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Amebiasis

What is Amebiasis?
Amebiasis is an infection caused by a parasite (Entamoeba histolytica). In severe cases, it can cause bloody diarrhea.

What are the symptoms of Amebiasis?
Only about 10 to 20% of people with amebiasis get symptoms. If symptoms occur, they include diarrhea, flatulence (gas), stomach cramps, and weight loss. The stool (poop) may contain blood, mucus, or pus. In rare cases, the parasite can spread to the other parts of the body.

How is Amebiasis spread?
People get amebiasis by eating the germ. This can happen by eating or drinking contaminated food or water, or by having contact with the stool (poop) of someone who has the infection. Sexual activity where there may be mouth contact with stool can also result in infection. A person can spread the parasite even if they do not have any symptoms.

How do I know if I have Amebiasis?
If infection is suspected (based on symptoms, exposure or travel history), see a health care provider.  Your health care provider will test your stool sample. It may be necessary to repeat the stool tests a couple of times on different days. A blood test is available but it is only needed if your health provider suspects that the infection has spread to another part of your body.

What is the treatment for Amebiasis?
A doctor can give medicine to treat this infection.

How soon after you come in contact the parasite will infection occur?
Infections usually occur within one to four weeks after exposure. Sometimes it can take longer.

How long can an infected person carry this parasite?
A person with amebiasis can carry the parasite for weeks, months, or even years. Treatment is needed to get rid of this parasite.

How can amebiasis be prevented?
Amebiasis can be prevented by practicing good hygiene and by using caution before eating food or drinking water from an unknown source.
 
Some general guidelines are:
  • Always wash your hands thoroughly with soap and water before meals, before preparing food, after using the toilet, after changing diapers or after helping others use the toilet.
  • Do not drink untreated water from a pond, lake or stream. The water may appear clear but it could be contaminated with human waste. If only untreated water is available, boil it for at least 1 minute before using it. Many water purification tablets do not work against this parasite.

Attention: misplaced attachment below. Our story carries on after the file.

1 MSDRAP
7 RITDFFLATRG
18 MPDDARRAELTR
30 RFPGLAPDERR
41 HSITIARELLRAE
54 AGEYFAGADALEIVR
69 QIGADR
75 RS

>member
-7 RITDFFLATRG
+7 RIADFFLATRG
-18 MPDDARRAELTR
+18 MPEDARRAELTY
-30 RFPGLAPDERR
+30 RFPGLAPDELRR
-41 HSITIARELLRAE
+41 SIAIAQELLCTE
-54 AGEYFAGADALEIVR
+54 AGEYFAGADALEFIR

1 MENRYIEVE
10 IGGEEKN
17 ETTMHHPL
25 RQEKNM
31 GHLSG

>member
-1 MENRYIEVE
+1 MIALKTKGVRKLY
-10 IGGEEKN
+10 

• Thoroughly wash all fruits and vegetables that are eaten raw. 
  • If you care for a person with amebiasis, scrub your hands with plenty of soap and water after you have helped them to the toilet. Throw away any materials that may have been contaminated with stool. Always wash your hands after such contact.
  • Areas with poor sanitation have a higher risk for amebiasis. Travelers to these areas should only drink water or use ice from clean sources (i.e. bottled water). Unpasteurized milk or dairy products, uncooked fruits (unless they can be peeled), salads and raw vegetables should not be eaten. Food sold by street vendors should also be avoided. 
  • Always use protection, such as dental dams, when performing sexual activities that involve fecal-oral contact.
 
Are there any health regulations for people with amebiasis?
Yes. Because amebiasis can spread from person to person, health care providers and laboratories in Boston are required to report cases of amebiasis to the Boston Public Health Commission. 

 In order to protect the public, workers in food-related businesses who have amebiasis must stay out of work until diarrhea is gone and a stool sample for amebiasis is negative. Food-related businesses include restaurants, sandwich shops,  supermarkets, dairies, food processing plants, and others. This regulation also includes workers in schools, residential programs, day-care and health care facilities who feed, give mouth care or dispense medication to clients.

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Boston Public Health Commission
1010 Massachusetts Ave, 6th Floor, Boston, MA 02118.
Phone:(617) 534-5395 Email: info@bphc.org